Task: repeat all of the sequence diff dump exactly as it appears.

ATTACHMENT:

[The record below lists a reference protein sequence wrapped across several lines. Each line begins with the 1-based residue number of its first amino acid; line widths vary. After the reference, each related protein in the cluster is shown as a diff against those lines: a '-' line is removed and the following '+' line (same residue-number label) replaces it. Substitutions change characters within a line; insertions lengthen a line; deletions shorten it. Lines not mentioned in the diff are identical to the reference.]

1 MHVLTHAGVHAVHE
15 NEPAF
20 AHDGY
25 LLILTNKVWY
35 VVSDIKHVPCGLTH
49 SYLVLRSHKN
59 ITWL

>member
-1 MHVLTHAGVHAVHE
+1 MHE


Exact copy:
[The record below lists a reference protein sequence wrapped across several lines. Each line begins with the 1-based residue number of its first amino acid; line widths vary. After the reference, each related protein in the cluster is shown as a diff against those lines: a '-' line is removed and the following '+' line (same residue-number label) replaces it. Substitutions change characters within a line; insertions lengthen a line; deletions shorten it. Lines not mentioned in the diff are identical to the reference.]

1 MHVLTHAGVHAVHE
15 NEPAF
20 AHDGY
25 LLILTNKVWY
35 VVSDIKHVPCGLTH
49 SYLVLRSHKN
59 ITWL

>member
-1 MHVLTHAGVHAVHE
+1 MHE